Tuesday, July 14, 2015
Sunday July 12- Day 16
It is suggested, that practice makes perfect. There is validity to the argument, as one learns to “beach” with precision. Some beachers resemble the crabs crawling from side to side on the cleft of the rocks as they slowly show movement by raising their hand to feign shade, others resemble island turtles as their heads occasionally peak out from their shell sensing the heat of the summer sun. The remainders of the team simply sat by the pool, engaging in a psych term called processing.
A highlight of the morning was the devotion, led by Dr. Keyes, followed by a discussion on what love really is in the midst of doing “all things, through Christ who strengthens us”. Each student had an opportunity to pray as a team and thank God for being in the midst of us. Others left for the mall to find Rituals, a local coffee shop, while some enjoyed ice cream at one of the pit stops during the bus tour. Everyone present enjoyed the bus tour as we passed rubber, mango, banana and cherry trees on our way to Fort King George on top of the mountain. Our animated tour guide explained in detail the local culture and monuments we should remember. Members of the team enjoyed walking to each of the lookouts, picking up souvenirs, and swaying to the music played with the owners' steel pan. The breeze caressed our hearts as we breathed in the air touched by the sea. Standing behind the weathered cannon, it was easy to look down toward the waters and imagine a pirate ship coming over the horizon. Hearing the history of the Island made the locals seem more real to us, like they had a story to tell if we were willing to listen.
During the evening, some of the team members got the privilege of having dinner together and listening to the delightful conversation of Dr. Kathy Arveson. She explained the history of the counseling department and the original vision while we enjoyed our dinner. Hers sizzled more than others. She had reminded us that she and Dr. Reese like to give feedback on the assignments students write in order to help them grow as academics. She is very careful to direct, challenge and comment, as in her words “that is a part of being a teacher”.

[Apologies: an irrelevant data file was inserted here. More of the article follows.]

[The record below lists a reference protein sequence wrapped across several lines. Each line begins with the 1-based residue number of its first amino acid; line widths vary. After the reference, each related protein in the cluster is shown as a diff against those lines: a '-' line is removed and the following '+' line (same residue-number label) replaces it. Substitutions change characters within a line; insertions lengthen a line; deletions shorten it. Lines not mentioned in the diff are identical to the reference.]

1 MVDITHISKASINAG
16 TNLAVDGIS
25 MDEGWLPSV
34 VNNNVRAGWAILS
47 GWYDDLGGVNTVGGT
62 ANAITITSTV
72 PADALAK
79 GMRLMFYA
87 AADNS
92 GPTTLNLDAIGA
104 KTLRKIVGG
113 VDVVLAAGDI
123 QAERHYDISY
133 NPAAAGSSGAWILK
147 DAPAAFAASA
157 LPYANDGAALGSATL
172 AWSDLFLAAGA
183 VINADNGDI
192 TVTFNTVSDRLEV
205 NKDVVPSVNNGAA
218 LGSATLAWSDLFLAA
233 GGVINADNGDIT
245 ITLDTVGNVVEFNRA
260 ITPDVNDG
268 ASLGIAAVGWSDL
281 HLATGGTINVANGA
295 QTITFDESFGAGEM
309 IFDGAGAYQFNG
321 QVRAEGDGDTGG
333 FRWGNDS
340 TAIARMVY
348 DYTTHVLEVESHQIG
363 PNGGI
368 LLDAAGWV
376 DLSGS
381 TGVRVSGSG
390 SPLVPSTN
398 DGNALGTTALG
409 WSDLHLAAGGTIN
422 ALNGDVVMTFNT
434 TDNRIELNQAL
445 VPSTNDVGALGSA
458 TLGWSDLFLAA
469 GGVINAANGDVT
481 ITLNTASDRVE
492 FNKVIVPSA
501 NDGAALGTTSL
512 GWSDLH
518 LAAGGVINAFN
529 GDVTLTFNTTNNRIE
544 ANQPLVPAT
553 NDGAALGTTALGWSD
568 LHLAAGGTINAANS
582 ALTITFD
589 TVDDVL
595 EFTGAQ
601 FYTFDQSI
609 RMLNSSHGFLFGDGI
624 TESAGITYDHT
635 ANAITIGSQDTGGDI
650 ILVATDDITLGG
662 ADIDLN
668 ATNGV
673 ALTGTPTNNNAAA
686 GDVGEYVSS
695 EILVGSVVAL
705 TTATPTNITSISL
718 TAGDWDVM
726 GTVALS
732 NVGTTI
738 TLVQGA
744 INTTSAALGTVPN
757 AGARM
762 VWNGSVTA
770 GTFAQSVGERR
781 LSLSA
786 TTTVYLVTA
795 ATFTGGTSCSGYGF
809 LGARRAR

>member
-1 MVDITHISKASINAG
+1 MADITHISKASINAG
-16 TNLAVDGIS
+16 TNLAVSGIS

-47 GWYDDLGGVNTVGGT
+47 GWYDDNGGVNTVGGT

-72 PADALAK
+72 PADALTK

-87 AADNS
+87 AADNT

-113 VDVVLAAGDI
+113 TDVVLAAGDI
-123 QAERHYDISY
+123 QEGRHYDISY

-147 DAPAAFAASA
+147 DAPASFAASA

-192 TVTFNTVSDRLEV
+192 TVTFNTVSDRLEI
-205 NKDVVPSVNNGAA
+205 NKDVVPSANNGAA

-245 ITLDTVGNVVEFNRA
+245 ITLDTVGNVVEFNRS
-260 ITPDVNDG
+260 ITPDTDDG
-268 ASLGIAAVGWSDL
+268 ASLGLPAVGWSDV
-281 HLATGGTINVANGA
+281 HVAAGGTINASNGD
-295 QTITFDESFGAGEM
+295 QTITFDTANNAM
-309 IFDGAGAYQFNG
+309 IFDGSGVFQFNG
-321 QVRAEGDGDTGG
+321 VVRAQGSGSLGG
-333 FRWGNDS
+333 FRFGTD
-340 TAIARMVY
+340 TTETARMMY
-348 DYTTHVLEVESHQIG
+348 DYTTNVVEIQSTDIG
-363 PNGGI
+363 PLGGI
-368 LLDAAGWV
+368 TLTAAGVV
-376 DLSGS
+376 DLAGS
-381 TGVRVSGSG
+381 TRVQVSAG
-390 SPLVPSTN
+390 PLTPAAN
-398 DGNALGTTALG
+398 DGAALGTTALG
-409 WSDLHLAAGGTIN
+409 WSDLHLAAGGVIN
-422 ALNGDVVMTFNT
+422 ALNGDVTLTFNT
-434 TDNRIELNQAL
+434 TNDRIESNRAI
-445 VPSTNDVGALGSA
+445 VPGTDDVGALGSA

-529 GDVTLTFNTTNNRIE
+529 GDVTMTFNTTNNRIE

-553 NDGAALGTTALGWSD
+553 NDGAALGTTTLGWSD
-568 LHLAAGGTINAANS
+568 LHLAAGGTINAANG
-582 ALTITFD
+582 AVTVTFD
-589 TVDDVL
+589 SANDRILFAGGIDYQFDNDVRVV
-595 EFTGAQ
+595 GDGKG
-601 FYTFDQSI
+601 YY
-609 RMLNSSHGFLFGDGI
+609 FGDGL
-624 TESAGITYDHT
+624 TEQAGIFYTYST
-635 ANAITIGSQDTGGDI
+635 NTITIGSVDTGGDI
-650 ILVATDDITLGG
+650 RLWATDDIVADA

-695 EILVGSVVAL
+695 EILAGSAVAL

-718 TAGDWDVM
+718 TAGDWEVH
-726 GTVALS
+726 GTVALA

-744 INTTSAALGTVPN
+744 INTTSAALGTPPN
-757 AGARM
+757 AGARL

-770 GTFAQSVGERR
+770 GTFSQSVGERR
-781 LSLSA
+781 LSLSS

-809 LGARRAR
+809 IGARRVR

The concept sounded simplistic and yet profound. Feedback helps a student grow, and yet self reflection and being challenged is often resisted by those who need calm in the midst of change. Psychology students, and counselors often coin the term being present in the moment in order to help. This trip to Trinidad reminded those bold enough to self reflect, that God wants us to be present in the moment with Him, too. Eventually as the evening sun slowly wained and darkness permeated the island, the glow of knowing God is present in the moment with us twinkled in our sleepy eyes.
By Paula L. Henderson
BA Public Administration, MS. cert in Emergency Preparedness and Crisis Management
Posted by Regent University Center for Trauma Studies at 9:45 AM